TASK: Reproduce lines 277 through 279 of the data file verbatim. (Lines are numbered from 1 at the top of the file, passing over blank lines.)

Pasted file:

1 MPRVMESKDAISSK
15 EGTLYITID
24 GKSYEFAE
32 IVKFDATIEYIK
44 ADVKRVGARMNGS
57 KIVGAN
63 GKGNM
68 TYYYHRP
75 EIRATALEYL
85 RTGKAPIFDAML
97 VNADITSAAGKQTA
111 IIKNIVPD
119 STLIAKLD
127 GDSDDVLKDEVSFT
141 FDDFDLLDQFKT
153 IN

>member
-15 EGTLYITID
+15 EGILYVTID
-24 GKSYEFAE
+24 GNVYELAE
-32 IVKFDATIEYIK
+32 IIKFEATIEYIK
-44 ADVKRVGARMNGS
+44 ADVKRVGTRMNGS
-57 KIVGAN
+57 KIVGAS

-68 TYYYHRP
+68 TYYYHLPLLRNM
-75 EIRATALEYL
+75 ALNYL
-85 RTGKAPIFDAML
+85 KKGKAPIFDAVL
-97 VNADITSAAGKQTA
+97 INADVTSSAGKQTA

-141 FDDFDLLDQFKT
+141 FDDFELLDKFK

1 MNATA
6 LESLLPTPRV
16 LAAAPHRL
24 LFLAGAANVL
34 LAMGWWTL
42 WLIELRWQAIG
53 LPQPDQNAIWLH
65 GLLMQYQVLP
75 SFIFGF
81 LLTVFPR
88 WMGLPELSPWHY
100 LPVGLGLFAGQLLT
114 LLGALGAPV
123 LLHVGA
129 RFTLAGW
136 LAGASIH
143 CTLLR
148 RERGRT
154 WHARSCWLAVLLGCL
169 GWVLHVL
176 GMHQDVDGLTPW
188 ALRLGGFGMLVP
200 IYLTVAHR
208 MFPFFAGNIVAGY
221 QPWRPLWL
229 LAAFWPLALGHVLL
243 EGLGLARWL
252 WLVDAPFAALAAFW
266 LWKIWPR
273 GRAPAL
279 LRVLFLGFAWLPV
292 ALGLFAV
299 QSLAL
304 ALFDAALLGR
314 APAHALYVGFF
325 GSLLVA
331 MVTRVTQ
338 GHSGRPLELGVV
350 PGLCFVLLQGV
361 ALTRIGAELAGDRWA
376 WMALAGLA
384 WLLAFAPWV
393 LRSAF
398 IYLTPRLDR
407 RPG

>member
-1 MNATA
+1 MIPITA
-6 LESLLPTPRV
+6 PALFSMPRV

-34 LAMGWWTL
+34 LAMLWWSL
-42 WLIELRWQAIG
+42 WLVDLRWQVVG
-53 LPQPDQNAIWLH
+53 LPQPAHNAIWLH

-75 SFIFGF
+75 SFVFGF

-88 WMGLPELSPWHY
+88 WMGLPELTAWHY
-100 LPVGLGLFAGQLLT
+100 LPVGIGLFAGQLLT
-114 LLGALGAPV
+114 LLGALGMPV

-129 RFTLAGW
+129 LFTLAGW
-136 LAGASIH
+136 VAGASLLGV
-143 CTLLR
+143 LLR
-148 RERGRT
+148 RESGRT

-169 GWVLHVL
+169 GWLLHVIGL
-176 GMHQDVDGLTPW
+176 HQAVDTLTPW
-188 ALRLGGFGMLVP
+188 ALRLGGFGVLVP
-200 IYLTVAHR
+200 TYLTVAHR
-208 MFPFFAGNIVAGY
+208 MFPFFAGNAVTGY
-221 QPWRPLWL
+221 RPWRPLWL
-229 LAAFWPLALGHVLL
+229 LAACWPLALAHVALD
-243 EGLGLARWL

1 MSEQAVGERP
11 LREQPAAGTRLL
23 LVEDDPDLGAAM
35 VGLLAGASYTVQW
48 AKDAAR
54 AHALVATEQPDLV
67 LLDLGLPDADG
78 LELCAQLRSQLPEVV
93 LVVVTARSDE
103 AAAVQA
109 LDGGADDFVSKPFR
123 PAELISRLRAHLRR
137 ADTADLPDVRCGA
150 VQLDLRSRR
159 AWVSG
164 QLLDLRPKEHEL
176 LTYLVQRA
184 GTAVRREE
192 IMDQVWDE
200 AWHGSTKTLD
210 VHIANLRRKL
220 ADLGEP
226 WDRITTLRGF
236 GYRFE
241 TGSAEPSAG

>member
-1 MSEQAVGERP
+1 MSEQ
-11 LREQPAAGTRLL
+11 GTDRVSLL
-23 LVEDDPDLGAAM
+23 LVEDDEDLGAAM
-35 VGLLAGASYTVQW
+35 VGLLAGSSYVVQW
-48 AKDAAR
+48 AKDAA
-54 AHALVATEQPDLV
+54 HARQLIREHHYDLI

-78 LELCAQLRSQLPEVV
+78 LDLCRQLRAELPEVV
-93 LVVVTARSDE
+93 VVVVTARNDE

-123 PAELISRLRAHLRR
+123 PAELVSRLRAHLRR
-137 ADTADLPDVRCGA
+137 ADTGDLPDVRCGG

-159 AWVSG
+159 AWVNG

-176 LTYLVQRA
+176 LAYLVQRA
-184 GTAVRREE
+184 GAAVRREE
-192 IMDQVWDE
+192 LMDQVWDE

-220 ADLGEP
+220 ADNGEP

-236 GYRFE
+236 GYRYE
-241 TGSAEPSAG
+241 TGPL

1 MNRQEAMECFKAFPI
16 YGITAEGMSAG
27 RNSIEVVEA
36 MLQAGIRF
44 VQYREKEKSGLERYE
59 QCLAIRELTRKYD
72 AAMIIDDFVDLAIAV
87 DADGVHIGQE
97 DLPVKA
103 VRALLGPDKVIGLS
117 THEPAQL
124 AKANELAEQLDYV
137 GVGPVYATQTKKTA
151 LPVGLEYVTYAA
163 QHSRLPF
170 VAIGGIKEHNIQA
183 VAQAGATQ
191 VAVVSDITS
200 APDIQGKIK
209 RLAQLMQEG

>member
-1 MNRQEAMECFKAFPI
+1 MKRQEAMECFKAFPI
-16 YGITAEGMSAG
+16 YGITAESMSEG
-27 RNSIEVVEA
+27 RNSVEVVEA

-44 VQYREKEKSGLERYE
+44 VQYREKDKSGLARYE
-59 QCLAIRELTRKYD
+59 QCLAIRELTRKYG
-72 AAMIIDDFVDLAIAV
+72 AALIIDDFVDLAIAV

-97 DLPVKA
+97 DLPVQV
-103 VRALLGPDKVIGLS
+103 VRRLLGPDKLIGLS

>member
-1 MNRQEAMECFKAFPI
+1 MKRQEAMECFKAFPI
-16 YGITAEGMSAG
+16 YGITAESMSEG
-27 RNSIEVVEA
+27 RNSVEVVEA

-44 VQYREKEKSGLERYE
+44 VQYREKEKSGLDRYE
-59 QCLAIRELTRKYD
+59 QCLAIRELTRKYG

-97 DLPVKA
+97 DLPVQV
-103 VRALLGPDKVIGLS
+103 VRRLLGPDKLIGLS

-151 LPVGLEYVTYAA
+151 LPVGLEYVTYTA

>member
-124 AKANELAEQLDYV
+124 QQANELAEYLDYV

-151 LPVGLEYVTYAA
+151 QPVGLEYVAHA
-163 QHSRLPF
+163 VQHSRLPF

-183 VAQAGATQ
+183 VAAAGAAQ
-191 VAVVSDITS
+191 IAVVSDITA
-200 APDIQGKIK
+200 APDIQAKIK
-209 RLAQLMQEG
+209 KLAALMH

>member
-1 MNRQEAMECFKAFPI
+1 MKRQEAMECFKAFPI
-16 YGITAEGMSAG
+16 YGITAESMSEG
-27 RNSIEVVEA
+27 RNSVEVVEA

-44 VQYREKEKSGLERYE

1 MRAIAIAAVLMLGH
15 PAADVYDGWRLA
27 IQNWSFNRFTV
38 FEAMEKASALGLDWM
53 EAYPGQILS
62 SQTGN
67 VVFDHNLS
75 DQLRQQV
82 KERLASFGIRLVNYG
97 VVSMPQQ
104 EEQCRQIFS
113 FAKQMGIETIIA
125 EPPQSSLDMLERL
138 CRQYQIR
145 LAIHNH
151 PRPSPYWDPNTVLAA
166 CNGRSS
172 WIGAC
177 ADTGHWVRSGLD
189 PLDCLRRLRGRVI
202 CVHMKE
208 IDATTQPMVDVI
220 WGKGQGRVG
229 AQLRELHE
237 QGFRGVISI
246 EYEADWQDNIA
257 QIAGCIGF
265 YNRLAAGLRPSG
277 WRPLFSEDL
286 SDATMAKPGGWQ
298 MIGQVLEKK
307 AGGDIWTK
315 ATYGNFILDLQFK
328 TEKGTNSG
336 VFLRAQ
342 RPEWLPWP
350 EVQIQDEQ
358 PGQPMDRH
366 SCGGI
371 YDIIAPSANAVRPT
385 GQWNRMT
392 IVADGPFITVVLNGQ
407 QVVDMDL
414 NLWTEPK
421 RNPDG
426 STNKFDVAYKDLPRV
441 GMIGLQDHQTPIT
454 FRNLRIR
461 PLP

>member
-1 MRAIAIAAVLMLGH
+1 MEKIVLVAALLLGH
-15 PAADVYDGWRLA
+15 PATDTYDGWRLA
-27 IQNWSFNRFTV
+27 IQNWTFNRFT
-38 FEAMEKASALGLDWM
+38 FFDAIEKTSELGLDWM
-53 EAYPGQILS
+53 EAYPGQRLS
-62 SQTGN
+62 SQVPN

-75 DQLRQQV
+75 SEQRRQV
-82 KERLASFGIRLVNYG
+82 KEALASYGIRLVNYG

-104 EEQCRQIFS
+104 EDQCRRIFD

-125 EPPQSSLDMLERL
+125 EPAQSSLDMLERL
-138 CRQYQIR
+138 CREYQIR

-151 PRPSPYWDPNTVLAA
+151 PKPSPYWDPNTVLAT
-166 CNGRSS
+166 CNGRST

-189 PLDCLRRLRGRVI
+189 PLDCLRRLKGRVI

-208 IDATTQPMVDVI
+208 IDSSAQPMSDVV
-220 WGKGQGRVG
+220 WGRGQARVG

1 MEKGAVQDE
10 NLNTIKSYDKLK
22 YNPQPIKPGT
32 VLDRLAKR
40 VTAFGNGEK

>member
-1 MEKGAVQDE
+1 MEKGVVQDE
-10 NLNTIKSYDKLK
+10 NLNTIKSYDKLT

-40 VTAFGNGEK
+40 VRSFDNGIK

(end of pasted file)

151 PRPSPYWDPNTVLAA
166 CNGRSS
172 WIGAC